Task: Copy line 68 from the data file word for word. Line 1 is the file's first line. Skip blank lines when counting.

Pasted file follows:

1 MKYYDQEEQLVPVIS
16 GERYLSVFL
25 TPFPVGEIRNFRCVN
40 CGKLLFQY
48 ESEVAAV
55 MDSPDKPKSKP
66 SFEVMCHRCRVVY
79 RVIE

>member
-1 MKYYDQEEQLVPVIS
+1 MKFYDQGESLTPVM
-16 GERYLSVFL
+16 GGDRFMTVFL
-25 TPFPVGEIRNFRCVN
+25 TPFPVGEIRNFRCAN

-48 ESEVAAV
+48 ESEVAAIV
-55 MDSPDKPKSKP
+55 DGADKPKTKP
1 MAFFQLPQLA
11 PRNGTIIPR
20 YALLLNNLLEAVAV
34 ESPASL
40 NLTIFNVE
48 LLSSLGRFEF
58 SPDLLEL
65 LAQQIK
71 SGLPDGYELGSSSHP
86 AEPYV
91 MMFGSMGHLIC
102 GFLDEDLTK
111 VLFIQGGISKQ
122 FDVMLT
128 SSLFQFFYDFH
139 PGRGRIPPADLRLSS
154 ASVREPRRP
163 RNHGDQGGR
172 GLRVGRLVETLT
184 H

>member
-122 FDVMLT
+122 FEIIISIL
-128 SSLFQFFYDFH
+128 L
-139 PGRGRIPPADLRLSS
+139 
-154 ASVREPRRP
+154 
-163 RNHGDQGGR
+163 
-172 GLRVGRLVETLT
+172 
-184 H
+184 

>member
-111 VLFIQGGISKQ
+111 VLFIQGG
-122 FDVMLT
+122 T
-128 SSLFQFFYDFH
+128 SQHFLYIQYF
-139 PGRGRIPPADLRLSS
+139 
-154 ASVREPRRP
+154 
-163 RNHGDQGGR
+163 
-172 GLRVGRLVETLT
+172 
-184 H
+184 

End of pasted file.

-172 GLRVGRLVETLT